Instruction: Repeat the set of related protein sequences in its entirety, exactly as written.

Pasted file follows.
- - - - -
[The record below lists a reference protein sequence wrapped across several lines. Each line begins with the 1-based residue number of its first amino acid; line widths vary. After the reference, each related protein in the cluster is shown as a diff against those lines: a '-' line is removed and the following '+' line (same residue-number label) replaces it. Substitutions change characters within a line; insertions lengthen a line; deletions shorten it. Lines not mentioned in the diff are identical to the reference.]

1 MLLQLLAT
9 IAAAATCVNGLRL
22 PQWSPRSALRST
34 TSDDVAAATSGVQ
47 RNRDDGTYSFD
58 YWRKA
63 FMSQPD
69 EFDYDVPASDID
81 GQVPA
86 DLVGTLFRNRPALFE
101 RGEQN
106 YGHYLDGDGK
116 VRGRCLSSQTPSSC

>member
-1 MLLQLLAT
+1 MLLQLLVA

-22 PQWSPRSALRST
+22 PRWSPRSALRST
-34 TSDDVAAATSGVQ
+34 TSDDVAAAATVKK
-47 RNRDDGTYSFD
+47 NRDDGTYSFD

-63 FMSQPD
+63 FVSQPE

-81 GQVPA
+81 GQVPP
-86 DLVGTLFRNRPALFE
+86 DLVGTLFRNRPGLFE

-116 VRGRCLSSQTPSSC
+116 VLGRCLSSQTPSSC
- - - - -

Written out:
[The record below lists a reference protein sequence wrapped across several lines. Each line begins with the 1-based residue number of its first amino acid; line widths vary. After the reference, each related protein in the cluster is shown as a diff against those lines: a '-' line is removed and the following '+' line (same residue-number label) replaces it. Substitutions change characters within a line; insertions lengthen a line; deletions shorten it. Lines not mentioned in the diff are identical to the reference.]

1 MLLQLLAT
9 IAAAATCVNGLRL
22 PQWSPRSALRST
34 TSDDVAAATSGVQ
47 RNRDDGTYSFD
58 YWRKA
63 FMSQPD
69 EFDYDVPASDID
81 GQVPA
86 DLVGTLFRNRPALFE
101 RGEQN
106 YGHYLDGDGK
116 VRGRCLSSQTPSSC

>member
-1 MLLQLLAT
+1 MLLQLLVA

-22 PQWSPRSALRST
+22 PRWSPRSALRST
-34 TSDDVAAATSGVQ
+34 TSDDVAAAATVKK
-47 RNRDDGTYSFD
+47 NRDDGTYSFD

-63 FMSQPD
+63 FVSQPE

-81 GQVPA
+81 GQVPP
-86 DLVGTLFRNRPALFE
+86 DLVGTLFRNRPGLFE

-116 VRGRCLSSQTPSSC
+116 VLGRCLSSQTPSSC